It’s been more than 10 years since the great stock market crash of 2008, and the recent market volatility has made some people jittery – especially considering stock indexes can seemingly plunge hundreds of points in a matter of hours.
Those same nervous people ask: Are we due for yet another financial crisis; and perhaps not just a momentary dip, but a long-term downward trend that will hurl the country into a bear market and another recession?
Some people may even wonder whether it’s time to get their money out of the market.
It’s natural to have questions, but it’s important to understand that the answers won’t be the same for everyone, so the last thing you want to do is panic. Your decisions should be based less on what’s happening in the market at any given moment and more about where you are in your life personally.
Let’s face it, people have challenges managing their finances every day. It’s not just stock market swings that create angst. Fluctuating interest rates, taxes, debt and inflation all play a role, and the effects can be unsettling.
Market corrections and bear markets, after all, are just part of the game. Corrections – a drop of at least 10 percent from the market’s recent high – actually happen fairly often. On average, they occur about once a year and a bear market, which is a 20% downturn, happened on average every 3 ½ years from 1900 to 2015, so there’s no need to get overwrought with every hiccup in the market.
Let me offer a few suggestions on how you should be weighing where you are with your investments – and your life:
Take stock of your situation. Don’t let the market’s ups and downs panic you, but do let them be a reminder that you might want to assess whether you have the right investment balance. This is especially important if you’re within five to 10 years of retirement or you are already retired. Consider what percentage of your money is in accounts with more risk, such as the stock market, and what percentage is in accounts with less risk. Some people in or near retirement may be tempted to stick with high-risk investments, but they need to realize they don’t have decades to recover if their portfolio takes a major hit. On the other hand, time is on your side if you are a younger investor. You are better situated to ride out a dip and wait for the market to head back up again.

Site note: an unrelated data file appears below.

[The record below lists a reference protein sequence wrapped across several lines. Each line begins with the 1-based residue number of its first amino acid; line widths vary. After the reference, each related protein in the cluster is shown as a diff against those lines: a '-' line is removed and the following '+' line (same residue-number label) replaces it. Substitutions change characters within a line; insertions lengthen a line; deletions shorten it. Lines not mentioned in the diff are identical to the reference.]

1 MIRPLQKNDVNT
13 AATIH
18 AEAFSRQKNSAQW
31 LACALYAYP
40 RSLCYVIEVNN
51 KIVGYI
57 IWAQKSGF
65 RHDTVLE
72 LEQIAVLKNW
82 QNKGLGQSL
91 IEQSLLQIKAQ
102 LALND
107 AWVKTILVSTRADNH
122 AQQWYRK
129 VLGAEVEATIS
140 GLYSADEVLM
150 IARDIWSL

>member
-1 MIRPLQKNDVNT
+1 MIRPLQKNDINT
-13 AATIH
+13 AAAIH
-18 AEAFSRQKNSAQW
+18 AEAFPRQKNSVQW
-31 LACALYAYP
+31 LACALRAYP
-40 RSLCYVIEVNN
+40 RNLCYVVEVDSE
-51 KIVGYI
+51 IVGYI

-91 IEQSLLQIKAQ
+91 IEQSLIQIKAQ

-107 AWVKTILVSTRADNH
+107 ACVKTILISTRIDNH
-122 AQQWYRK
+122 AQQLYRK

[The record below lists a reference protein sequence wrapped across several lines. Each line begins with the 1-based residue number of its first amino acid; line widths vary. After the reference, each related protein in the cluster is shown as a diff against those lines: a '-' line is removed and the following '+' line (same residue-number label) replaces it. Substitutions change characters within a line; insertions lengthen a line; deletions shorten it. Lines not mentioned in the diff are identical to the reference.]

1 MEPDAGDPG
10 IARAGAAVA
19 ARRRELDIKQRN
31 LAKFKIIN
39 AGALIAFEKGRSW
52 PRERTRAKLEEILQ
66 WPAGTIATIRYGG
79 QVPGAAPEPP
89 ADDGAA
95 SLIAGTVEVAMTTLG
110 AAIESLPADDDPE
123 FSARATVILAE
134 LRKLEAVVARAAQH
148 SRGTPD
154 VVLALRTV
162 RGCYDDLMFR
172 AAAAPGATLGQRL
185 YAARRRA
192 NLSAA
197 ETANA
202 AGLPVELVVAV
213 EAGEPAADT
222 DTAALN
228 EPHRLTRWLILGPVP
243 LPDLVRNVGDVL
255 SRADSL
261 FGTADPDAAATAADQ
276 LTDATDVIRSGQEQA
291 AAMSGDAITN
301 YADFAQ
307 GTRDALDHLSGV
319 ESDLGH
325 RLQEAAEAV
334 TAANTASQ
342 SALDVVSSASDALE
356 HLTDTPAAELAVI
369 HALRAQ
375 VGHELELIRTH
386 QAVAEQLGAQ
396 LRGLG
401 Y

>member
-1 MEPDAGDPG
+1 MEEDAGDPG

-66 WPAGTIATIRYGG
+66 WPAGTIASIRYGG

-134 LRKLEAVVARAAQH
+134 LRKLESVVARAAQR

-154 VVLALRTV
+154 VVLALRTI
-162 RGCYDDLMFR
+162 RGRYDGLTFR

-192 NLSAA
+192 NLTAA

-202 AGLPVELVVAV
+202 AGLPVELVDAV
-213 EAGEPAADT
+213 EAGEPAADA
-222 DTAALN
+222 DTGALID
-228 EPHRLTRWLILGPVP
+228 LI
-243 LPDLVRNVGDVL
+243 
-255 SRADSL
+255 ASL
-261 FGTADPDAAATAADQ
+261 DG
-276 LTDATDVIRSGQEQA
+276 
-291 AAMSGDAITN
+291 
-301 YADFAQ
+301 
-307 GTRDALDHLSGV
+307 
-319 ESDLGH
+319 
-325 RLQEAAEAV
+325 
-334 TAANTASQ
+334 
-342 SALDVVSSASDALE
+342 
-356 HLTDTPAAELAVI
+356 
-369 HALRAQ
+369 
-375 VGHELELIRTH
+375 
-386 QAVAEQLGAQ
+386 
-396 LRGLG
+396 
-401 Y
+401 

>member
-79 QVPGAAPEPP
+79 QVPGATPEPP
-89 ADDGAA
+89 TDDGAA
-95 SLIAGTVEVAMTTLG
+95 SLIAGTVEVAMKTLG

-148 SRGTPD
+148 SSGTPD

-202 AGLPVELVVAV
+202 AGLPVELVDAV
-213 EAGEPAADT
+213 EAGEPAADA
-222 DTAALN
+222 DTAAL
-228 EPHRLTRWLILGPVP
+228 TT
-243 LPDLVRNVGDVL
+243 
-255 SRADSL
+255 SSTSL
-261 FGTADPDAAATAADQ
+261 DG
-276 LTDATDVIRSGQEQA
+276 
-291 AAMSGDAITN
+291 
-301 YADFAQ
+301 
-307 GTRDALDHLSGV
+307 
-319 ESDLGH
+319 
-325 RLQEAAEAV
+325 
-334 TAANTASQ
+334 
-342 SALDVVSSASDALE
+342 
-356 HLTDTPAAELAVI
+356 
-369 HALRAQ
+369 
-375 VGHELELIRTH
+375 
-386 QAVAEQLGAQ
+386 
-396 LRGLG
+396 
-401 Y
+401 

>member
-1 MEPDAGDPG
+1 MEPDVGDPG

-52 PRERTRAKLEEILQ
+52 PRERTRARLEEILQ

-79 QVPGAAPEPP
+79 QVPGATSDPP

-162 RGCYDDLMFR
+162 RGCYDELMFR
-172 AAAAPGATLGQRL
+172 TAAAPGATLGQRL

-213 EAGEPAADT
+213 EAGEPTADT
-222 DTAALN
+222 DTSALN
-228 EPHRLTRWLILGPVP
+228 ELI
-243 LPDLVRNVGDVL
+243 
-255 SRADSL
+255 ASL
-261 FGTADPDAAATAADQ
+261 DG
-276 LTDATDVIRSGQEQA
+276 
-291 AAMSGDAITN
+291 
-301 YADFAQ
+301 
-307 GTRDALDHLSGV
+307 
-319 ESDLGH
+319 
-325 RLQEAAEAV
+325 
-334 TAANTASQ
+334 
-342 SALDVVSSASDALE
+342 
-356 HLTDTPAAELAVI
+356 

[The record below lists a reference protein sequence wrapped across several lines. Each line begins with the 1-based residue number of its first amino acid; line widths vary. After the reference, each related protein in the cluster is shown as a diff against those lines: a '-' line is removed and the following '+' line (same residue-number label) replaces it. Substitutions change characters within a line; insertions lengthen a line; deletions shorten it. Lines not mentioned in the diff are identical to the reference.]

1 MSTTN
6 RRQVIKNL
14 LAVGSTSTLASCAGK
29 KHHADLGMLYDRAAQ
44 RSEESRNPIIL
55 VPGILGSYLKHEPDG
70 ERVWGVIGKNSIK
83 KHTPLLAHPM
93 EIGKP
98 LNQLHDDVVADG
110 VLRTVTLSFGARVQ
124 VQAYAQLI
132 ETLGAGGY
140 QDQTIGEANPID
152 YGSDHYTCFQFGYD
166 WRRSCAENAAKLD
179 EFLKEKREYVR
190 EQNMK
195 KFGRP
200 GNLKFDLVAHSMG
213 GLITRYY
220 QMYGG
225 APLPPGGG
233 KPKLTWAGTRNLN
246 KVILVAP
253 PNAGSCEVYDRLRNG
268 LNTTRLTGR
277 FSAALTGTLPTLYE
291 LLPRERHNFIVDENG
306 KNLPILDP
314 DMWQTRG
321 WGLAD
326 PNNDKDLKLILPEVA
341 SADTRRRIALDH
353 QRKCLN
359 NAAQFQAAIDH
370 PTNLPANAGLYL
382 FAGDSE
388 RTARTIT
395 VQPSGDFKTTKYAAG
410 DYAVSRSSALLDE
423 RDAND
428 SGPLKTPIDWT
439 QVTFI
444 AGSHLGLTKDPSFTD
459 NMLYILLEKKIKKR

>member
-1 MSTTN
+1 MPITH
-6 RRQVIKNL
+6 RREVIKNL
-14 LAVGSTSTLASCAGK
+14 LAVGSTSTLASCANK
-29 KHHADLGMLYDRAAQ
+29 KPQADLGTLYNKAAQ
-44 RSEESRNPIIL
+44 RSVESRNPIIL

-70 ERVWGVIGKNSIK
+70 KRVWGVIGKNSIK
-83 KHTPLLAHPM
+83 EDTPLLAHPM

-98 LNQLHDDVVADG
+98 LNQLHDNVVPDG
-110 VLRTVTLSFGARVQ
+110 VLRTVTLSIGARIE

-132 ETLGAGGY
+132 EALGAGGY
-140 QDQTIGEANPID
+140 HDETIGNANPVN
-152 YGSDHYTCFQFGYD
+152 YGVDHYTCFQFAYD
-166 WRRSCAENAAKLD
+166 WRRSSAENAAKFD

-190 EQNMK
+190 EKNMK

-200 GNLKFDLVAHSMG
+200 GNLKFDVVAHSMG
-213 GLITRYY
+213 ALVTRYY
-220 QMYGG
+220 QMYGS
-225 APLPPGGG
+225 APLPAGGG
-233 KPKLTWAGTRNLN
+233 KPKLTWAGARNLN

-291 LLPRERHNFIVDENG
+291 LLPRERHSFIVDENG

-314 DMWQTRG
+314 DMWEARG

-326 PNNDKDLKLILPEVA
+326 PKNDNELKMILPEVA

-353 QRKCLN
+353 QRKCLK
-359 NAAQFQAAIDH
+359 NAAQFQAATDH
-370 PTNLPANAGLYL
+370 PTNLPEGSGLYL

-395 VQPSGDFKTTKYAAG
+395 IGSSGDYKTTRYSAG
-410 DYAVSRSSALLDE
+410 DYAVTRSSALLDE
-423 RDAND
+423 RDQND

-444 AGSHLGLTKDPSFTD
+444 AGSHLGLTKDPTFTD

Know yourself and your risk tolerance. People make mistakes when they let emotions rule their investing decisions. You can get so excited about a bull market that you take too many risks and put your finances in danger. You can also let yourself become so high-strung about the potential for losses that you stash all of your money into low-risk accounts that pay little interest, and you miss out on excellent opportunities to grow your portfolio while also losing out to inflation. It’s important to make decisions based on sound information rather that the emotion of the moment. Emotions play a role in investing, but you need to keep them under control if you want to be successful.
Don’t get caught up in all the hype. Turn on the TV and you may encounter talking heads who are overly optimistic (remember the term irrational exuberance?) or who are the bearers of gloom and doom. While you should pay attention to what’s going on with the market and your investments, you don’t want to get caught up in every twist and turn of the market’s soap-opera-like saga. You also shouldn’t assume that every single news event is somehow going to affect your investments. But if you are truly concerned about something that just happened or the way things seemed headed, talk with your advisor to determine whether a change in your investment mix is warranted.
Will we have another correction? When will it happen? How bad will it be? Those questions aren’t easy to answer, but one thing is certain: the future will come, regardless of whether we are financially ready or not.
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